The Tale of Bully Forbes

Hell or Melbourne

This is the motto of the Captain of the Marco Polo, James “Bully” Forbes. He became famous in Australia and England in 1852 when as Captain of the Marco Polo, he broke the record for the quickest time to travel from Liverpool to Port Phillip. He made the journey in 68 days, which was remarkable for the time. He had 900 passengers on board. Nearly all were highland Scots who were, in a wonderful irony, being displaced by sheep in the highlands and islands of Scotland to be sent to Australia to tend the sheep of the squatters.

The most wonderful part is that a lot of the squatters were in fact Scottish themselves. But things would be a little different in Australia.

The Marco Polo was initially a cargo ship. It was converted to take passengers. In fact it was historic for a number of reasons the Marco Polo. Nearly 100 people died on the way out, many were children who died of measles. It was by all accounts a miserable journey. Sanitation was non existent, the highlanders were enclosed in damp, stinking and rancid accommodation. Faecal matter and urine seeped through the upper decks soaking the highlanders.

Marcopoloclipper.jpg
The Marco Polo from Wikipedia

Captain Bully Forbes used the Roaring Forties to maximise speed. The Roaring Forties were the easterly winds that roared out of the southern ocean. The captains of these ships would sail down the coast of Africa and after reaching Cape Town, the bravest like Forbes, would sail deep into the southern ocean to make use of the winds. It was the subject of much bravado in the pubs of Liverpool and Port Phillip.

For these tiny vessels sailed into the biggest wilderness on the planet, where no man lived and where the smallest and largest of creatures had existed for millennia. Where the winds and currents brought the coldest water to the surface of the ocean and phytoplankton turned the water green so that great mountains of water blue, green, and grey would break over the little ships and send water through every opening in the decks, breaking off hinges and near drowning the passengers crammed between decks.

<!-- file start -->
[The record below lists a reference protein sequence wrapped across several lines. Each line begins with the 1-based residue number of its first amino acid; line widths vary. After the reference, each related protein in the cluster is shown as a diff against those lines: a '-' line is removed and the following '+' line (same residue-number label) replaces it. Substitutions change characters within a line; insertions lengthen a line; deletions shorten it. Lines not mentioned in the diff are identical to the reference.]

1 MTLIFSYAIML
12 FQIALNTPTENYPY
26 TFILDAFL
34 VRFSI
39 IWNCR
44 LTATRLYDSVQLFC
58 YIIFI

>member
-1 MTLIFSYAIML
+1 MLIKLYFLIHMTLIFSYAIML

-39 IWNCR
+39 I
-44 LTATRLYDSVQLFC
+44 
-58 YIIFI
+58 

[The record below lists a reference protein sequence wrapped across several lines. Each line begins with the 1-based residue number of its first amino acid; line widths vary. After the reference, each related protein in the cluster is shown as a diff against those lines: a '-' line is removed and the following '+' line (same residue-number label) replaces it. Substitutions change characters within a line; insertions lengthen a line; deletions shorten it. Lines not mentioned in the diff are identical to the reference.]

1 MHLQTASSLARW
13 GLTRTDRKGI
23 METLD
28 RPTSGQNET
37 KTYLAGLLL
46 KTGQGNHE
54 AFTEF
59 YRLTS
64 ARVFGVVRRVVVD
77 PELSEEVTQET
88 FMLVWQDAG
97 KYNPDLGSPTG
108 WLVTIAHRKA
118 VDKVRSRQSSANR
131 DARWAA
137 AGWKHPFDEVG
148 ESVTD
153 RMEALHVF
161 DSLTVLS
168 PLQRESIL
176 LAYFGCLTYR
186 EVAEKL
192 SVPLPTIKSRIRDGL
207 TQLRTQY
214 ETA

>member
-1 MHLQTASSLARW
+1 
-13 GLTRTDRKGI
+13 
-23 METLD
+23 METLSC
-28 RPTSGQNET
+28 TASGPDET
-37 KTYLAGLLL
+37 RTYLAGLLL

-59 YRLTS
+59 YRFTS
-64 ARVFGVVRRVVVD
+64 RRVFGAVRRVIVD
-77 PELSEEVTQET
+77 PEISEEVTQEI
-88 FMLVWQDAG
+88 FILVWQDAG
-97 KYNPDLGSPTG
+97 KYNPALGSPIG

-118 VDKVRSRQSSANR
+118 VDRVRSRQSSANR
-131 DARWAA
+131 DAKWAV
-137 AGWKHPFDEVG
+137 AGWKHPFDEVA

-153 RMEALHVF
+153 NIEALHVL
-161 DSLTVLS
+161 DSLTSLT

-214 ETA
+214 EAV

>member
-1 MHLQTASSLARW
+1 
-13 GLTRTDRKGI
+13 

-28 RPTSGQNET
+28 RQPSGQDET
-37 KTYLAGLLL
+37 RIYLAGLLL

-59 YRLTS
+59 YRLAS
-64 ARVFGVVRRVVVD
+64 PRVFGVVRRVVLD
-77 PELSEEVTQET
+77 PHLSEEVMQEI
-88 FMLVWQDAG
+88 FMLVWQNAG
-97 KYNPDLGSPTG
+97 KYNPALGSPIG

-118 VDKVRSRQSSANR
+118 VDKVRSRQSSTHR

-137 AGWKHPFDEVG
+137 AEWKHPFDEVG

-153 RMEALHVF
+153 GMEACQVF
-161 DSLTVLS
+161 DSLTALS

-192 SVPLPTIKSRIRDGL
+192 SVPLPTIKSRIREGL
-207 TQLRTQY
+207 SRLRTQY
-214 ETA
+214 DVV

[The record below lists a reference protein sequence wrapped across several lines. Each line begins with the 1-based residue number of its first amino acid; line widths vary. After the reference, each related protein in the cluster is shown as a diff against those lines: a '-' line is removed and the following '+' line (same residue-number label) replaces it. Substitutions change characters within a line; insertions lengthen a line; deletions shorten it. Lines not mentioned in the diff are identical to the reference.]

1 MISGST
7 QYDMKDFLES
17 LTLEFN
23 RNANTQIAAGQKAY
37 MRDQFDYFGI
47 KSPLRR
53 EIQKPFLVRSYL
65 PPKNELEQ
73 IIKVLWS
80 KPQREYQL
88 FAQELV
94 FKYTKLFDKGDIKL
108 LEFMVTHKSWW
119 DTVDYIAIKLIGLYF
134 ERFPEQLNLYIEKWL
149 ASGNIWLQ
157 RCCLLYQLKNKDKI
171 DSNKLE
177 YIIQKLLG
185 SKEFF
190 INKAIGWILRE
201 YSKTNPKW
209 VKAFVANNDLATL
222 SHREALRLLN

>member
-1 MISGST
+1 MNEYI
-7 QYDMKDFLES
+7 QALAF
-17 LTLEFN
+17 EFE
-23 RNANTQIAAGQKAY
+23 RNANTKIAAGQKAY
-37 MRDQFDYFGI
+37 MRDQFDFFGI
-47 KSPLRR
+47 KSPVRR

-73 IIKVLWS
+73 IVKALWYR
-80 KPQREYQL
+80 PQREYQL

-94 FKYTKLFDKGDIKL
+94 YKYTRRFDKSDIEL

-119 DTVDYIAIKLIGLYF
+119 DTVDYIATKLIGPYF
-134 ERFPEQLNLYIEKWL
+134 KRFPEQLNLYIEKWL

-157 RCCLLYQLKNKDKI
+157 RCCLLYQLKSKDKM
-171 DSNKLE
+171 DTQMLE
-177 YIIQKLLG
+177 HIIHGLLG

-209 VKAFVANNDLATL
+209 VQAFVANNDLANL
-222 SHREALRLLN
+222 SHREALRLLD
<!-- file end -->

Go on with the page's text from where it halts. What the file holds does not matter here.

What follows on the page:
If they had of been allowed on deck they would have seen as they crested a wave, the valleys and hills of this watery world. The noise of the wind, the crash of the waves, the scream of the sails and the humming of rope and gear a terrifying soundtrack.

What they couldn’t have known that a giant ice block, adrift from the vast shelf, its roots deep in the freezing waters, invisible in the mist and dark of an Antarctic spring could send them to the bottom , or a late cold snap could see them embayed in the ice until all aboard starved. Captain Forbes tried unsuccessfully to break his own record but it was not to be. By the time he was in charge of the Schomberg, the gold rush was in full swing and there were far more paying customers. The Schomberg left Liverpool for Melbourne on 6 October 1855 and was wrecked off a reef off Peterborough on 26 December 1855.

Captain Forbes who if witnesses are to be believed was still celebrating Christmas over drinks and cards with a couple of the female passengers ignored the warnings from his crew that he was too close to shore. The passengers sued the company believing that Forbes in a fit of pique, he let the ship sink, because of the slowness of the voyage.

Although he was absolved of blame because the sandbar was not charted he ended up down and out in Calcutta for a while before getting the Captaincy of General Wyndham.

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